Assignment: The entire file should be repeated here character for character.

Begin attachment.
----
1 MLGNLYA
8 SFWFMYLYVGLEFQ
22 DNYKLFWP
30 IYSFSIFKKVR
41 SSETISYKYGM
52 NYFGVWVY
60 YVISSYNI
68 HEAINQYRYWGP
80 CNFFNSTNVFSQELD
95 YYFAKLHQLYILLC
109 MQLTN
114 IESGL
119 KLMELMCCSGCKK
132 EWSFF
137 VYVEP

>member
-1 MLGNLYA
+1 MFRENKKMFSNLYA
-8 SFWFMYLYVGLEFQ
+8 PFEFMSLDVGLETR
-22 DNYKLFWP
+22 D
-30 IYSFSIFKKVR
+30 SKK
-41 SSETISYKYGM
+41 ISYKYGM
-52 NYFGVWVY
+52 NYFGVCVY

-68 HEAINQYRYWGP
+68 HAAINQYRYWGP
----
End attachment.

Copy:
1 MLGNLYA
8 SFWFMYLYVGLEFQ
22 DNYKLFWP
30 IYSFSIFKKVR
41 SSETISYKYGM
52 NYFGVWVY
60 YVISSYNI
68 HEAINQYRYWGP
80 CNFFNSTNVFSQELD
95 YYFAKLHQLYILLC
109 MQLTN
114 IESGL
119 KLMELMCCSGCKK
132 EWSFF
137 VYVEP

>member
-1 MLGNLYA
+1 MFRENKKMFSNLYA
-8 SFWFMYLYVGLEFQ
+8 PFEFMSLDVGLETR
-22 DNYKLFWP
+22 D
-30 IYSFSIFKKVR
+30 SKK
-41 SSETISYKYGM
+41 ISYKYGM
-52 NYFGVWVY
+52 NYFGVCVY

-68 HEAINQYRYWGP
+68 HAAINQYRYWGP